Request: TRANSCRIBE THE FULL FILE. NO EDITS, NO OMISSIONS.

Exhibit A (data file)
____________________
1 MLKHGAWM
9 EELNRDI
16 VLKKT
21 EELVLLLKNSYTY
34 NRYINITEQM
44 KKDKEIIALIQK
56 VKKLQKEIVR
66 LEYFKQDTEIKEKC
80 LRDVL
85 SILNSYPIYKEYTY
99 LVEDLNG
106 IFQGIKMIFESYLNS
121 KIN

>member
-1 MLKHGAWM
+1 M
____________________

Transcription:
1 MLKHGAWM
9 EELNRDI
16 VLKKT
21 EELVLLLKNSYTY
34 NRYINITEQM
44 KKDKEIIALIQK
56 VKKLQKEIVR
66 LEYFKQDTEIKEKC
80 LRDVL
85 SILNSYPIYKEYTY
99 LVEDLNG
106 IFQGIKMIFESYLNS
121 KIN

>member
-1 MLKHGAWM
+1 M